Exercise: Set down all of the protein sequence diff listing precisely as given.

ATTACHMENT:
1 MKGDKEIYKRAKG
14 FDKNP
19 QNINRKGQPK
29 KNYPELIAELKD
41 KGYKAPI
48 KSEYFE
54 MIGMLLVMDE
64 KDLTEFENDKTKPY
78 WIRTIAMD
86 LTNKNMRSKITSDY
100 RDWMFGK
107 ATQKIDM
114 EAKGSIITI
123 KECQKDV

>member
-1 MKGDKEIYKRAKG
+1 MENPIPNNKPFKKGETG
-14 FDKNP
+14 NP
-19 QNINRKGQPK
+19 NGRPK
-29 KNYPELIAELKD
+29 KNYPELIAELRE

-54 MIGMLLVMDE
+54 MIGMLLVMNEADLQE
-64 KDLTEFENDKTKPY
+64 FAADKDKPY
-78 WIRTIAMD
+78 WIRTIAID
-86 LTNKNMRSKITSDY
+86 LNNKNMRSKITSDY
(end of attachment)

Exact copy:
1 MKGDKEIYKRAKG
14 FDKNP
19 QNINRKGQPK
29 KNYPELIAELKD
41 KGYKAPI
48 KSEYFE
54 MIGMLLVMDE
64 KDLTEFENDKTKPY
78 WIRTIAMD
86 LTNKNMRSKITSDY
100 RDWMFGK
107 ATQKIDM
114 EAKGSIITI
123 KECQKDV

>member
-1 MKGDKEIYKRAKG
+1 MENPIPNNKPFKKGETG
-14 FDKNP
+14 NP
-19 QNINRKGQPK
+19 NGRPK
-29 KNYPELIAELKD
+29 KNYPELIAELRE

-54 MIGMLLVMDE
+54 MIGMLLVMNEADLQE
-64 KDLTEFENDKTKPY
+64 FAADKDKPY
-78 WIRTIAMD
+78 WIRTIAID
-86 LTNKNMRSKITSDY
+86 LNNKNMRSKITSDY